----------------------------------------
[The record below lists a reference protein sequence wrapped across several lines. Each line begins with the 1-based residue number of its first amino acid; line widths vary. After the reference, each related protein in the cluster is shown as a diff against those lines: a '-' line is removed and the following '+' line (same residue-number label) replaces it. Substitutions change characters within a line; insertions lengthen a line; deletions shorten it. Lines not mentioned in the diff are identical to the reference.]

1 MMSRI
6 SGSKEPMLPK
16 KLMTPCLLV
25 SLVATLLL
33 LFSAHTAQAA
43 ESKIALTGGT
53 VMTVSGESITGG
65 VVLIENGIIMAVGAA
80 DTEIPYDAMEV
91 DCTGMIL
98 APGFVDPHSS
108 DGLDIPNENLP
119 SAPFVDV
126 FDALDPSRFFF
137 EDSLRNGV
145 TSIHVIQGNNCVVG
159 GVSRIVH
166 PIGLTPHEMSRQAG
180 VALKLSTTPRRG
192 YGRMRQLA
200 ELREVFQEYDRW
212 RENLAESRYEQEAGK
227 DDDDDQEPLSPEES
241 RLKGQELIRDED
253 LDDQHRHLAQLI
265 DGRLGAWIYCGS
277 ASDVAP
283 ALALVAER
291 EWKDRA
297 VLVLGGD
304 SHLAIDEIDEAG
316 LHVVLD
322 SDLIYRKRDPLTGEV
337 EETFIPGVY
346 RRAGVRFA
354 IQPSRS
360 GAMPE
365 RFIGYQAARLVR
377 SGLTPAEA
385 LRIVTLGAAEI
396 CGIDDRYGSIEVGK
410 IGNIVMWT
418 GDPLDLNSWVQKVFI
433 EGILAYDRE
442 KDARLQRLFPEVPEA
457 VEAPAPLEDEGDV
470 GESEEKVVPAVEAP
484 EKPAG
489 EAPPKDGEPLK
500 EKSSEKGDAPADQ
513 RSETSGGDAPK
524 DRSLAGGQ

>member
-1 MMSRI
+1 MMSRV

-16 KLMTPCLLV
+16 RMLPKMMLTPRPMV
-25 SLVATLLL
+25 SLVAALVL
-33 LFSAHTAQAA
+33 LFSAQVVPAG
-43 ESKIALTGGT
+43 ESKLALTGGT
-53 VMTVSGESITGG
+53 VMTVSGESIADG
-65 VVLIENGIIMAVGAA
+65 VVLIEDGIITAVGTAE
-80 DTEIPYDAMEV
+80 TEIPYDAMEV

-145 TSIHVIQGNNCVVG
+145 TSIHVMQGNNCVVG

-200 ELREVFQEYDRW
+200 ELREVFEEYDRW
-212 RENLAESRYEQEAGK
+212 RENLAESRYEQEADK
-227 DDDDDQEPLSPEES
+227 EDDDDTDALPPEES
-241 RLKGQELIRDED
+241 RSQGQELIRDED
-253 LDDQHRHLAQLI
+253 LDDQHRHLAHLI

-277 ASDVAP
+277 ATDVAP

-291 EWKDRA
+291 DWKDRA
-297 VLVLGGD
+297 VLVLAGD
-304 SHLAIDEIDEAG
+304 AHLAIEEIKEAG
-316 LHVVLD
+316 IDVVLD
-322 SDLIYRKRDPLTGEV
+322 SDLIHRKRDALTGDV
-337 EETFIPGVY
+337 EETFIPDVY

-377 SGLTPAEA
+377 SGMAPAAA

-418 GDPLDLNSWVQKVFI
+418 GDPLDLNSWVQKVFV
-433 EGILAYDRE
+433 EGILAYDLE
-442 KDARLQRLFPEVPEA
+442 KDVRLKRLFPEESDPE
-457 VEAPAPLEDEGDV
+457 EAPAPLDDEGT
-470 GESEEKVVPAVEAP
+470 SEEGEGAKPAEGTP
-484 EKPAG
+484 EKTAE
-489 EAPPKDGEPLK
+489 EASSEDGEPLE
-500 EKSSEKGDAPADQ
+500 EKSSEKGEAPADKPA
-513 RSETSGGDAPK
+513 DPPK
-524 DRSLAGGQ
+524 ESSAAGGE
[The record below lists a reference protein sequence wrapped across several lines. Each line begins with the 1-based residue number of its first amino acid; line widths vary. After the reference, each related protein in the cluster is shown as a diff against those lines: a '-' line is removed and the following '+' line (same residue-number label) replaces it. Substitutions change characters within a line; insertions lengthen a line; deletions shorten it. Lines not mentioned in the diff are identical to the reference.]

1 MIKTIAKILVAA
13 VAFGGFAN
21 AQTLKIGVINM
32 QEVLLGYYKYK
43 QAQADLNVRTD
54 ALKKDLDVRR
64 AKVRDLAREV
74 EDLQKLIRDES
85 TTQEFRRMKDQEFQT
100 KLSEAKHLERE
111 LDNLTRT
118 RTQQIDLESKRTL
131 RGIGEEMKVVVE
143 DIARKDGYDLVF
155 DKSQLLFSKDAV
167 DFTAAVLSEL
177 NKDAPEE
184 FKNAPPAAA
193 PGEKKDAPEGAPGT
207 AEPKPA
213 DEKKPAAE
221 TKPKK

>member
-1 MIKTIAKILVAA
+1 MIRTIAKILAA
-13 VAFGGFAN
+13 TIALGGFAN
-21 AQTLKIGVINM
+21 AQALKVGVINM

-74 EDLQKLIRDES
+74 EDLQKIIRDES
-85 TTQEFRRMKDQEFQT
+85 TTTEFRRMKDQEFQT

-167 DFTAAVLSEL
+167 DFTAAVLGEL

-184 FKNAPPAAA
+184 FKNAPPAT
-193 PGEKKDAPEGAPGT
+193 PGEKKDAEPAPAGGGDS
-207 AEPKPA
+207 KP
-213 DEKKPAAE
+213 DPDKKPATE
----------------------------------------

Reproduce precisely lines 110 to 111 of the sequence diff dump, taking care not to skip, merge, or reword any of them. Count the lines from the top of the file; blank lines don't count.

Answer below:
+484 EKTAE
-489 EAPPKDGEPLK